London Judge, Peter Smith reportedly mentally unfit


JUDGE Peter Smith, the London High Court Judge who delivered the infamous judgement against Second President Frederick Chiluba in a case of alleged corruption is said to have become mentally unfit and a raft of lawyers in London are now poised to apply for judgments handed down by the controversial judge to be set aside.

Litigators who were defeated in cases before Judge Smith are now seeking to have his (Judge Smith) rulings overturned in the wake that the London Judge had become mentally unfit to defend himself in a disciplinary inquiry.

According to The Times, a raft of lawyers are eager to apply for judgments handed down by the controversial Judge Smith that they should be set aside on the advice  that the Judge had become mentally unfit.

The litigators who had lost their cases before Judge Smith, 64, have been advised by the After the Event       Insurance (ATE) that they could apply that Judge Smith judgements could be set aside after the news that the London High Court Judge had been signed off sick with the likelihood of never returning to the bench.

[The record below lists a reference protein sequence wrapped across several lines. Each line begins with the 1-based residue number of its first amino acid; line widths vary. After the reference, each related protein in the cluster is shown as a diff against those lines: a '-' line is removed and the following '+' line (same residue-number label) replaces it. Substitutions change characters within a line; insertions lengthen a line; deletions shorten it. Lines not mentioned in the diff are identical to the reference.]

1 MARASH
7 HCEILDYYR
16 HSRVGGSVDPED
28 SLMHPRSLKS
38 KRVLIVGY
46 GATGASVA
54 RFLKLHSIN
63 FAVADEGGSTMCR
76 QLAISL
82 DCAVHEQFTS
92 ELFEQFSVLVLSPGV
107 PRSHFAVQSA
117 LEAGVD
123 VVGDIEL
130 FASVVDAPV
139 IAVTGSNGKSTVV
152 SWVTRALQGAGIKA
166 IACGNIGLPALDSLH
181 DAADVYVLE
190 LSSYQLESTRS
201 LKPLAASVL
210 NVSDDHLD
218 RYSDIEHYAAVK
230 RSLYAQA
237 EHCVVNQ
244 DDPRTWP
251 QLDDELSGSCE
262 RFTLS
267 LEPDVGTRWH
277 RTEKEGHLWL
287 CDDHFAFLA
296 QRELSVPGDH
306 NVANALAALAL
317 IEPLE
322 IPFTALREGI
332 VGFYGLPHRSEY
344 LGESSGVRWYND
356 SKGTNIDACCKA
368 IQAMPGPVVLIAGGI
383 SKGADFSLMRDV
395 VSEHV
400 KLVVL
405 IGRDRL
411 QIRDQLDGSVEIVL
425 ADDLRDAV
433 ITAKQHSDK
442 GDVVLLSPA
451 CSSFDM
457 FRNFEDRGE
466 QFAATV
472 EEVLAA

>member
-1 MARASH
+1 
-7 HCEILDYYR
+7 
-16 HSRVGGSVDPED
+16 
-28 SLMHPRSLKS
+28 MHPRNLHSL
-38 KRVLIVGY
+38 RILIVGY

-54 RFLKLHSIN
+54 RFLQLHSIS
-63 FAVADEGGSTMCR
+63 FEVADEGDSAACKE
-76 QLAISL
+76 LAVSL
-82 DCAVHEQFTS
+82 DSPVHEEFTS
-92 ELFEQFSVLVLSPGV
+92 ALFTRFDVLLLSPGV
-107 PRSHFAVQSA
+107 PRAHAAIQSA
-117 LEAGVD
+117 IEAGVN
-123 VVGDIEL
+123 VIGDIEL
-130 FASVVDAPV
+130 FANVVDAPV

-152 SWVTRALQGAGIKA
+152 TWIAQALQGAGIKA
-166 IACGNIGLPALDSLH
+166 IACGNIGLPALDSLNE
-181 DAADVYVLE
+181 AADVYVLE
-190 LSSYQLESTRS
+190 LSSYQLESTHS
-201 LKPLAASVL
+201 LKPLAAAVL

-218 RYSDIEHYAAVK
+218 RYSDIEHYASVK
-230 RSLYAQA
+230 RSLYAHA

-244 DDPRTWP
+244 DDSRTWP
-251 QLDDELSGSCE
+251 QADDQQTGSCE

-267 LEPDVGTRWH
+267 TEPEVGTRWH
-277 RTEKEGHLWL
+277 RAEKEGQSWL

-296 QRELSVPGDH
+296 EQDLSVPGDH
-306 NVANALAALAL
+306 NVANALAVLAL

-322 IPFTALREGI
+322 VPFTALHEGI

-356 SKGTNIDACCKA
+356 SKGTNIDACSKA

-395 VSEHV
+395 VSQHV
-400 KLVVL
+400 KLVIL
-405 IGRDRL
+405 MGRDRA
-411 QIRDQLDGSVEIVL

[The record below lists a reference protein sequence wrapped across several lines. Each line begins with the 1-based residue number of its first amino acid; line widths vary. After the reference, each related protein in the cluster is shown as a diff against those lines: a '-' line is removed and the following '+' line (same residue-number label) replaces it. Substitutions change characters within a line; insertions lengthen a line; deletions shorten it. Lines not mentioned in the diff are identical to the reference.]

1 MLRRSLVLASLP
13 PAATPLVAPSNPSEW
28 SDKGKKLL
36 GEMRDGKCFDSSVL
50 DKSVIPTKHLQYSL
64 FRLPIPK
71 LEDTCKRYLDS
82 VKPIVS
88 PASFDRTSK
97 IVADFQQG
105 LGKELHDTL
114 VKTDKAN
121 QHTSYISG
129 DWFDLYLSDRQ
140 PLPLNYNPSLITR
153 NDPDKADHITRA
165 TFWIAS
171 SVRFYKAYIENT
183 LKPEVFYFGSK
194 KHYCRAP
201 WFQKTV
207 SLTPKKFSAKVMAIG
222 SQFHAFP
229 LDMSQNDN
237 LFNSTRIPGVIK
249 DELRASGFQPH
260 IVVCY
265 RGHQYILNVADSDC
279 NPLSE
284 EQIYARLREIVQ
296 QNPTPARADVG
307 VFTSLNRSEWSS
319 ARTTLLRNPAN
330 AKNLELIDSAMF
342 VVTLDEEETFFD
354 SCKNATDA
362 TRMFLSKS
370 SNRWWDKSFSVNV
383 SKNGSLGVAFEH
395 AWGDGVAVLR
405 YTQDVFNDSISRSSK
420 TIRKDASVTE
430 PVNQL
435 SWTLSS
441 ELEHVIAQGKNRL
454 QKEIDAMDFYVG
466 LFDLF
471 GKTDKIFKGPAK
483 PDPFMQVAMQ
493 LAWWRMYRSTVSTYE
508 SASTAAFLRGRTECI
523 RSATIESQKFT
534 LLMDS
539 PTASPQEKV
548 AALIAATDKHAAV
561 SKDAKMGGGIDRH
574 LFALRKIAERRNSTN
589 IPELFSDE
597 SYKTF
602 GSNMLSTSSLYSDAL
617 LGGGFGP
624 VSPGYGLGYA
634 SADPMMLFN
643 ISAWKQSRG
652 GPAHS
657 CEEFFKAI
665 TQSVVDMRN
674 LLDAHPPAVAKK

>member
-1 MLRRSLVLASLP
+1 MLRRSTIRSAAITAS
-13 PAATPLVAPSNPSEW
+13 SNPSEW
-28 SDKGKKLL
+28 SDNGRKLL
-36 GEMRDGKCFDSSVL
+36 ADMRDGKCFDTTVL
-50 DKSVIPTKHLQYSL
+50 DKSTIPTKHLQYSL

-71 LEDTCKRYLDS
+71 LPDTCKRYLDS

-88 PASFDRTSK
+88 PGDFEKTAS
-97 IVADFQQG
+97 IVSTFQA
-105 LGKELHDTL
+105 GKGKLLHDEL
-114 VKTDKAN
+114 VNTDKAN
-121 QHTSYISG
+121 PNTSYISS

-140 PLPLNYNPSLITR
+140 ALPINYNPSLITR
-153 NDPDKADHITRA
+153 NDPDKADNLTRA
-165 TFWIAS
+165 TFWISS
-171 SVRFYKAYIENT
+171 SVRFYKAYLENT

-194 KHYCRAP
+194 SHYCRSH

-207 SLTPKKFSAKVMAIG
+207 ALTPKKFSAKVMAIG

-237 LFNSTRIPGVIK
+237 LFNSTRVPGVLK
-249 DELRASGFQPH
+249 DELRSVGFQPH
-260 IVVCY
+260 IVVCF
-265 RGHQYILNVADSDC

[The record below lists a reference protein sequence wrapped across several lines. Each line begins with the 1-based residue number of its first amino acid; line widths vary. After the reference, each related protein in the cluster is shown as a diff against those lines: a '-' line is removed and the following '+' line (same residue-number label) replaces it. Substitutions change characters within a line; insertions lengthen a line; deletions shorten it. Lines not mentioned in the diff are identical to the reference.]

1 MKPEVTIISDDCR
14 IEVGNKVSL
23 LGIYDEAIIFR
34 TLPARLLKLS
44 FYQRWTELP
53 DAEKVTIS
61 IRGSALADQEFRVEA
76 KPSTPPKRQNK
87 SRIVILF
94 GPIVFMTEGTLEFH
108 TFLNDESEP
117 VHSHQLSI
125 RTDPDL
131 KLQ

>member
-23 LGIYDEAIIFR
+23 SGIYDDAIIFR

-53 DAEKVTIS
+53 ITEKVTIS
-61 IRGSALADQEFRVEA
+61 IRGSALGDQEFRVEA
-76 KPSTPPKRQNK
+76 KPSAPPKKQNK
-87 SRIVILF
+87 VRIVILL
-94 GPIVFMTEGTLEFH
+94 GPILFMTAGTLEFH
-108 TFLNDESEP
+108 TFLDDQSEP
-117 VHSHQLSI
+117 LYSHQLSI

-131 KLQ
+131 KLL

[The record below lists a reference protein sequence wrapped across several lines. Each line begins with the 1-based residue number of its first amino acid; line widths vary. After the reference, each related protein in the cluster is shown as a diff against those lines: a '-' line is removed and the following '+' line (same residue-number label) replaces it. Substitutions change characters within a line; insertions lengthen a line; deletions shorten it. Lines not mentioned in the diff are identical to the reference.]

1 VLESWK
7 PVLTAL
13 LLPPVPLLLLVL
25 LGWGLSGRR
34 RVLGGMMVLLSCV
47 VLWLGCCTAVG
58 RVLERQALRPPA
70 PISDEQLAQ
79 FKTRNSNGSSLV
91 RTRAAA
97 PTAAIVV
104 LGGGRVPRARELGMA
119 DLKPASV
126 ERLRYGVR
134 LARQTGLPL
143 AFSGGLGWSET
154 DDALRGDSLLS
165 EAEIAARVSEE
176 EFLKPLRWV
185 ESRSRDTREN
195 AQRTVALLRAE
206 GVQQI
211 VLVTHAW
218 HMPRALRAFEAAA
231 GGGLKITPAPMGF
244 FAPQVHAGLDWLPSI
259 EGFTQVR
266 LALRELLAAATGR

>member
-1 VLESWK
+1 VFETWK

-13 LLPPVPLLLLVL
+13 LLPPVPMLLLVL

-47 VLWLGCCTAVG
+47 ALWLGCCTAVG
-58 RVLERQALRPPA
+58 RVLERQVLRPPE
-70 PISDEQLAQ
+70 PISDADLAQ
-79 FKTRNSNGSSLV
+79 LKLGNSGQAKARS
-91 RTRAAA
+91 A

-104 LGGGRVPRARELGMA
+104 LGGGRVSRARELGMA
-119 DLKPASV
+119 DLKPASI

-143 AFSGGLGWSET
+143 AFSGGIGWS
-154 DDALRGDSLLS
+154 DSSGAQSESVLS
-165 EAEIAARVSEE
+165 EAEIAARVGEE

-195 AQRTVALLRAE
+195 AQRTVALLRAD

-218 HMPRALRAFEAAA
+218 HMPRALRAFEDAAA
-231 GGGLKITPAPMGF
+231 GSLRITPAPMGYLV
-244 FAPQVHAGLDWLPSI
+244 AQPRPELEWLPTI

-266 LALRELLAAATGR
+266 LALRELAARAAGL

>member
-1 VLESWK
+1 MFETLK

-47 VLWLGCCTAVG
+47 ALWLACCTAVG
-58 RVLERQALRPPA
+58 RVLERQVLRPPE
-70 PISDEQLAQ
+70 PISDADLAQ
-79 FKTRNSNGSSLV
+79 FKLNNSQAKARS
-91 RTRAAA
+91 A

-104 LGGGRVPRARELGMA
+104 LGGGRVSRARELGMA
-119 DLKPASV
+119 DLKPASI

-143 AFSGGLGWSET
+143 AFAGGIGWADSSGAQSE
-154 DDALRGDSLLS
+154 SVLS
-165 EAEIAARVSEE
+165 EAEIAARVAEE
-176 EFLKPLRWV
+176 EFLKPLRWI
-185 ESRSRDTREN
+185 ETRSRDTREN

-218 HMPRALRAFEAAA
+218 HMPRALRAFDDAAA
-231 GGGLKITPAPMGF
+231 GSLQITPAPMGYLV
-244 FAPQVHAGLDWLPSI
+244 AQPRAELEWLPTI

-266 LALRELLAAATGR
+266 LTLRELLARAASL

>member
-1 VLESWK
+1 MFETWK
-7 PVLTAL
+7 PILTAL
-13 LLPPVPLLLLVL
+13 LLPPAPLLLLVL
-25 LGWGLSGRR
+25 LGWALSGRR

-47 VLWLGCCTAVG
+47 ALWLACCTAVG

The news about Judge Smith’s health emerged in The Times at the start of August and the report said the High Court Judge had been signed off sick and may never return to work.

According to The Times, Judge Smith is currently being investigated by the Judges disciplinary watchdog, the Judicial Conduct and Investigations Office (JCIO) over two complaints relating to his conduct in recent cases.

The first complaint to the JCIO against Judge Smith arose in connection with a case in which the London Judge awarded 20 million Pounds to the socialite Janan Harb against Prince Abdul Aziz, the son of the late King Fahd of Saud Arabia.

The award was overturned and a retrial ordered by the Court of Appeal because Judge Smith had showed fundamental lack of understanding of the proper role of a judge.

In his judgement, Judge Smith sitting in the London Court found Dr Chiluba guilty of corruption involving US$46 million and claimed the government of Zambia could demonstrate its resolve to rid the country of impunity by registering the judgement in Zambia so the British government would bring perpetrators of corruption to justice and recover alleged stolen assets.

Following reports that Judge Smith had become mentally unfit, a team of lawyers said it was actively mo0ving towards making a complaint to the head of the chancery division and applying to have the decisions of the London Judge set aside on the back of The Times article.

The ATE insurer involved is reported to be considering the same action of applying to nullify the rulings of Judge Smith on a number of cases on the same grounds that the Judge was mentally unfit.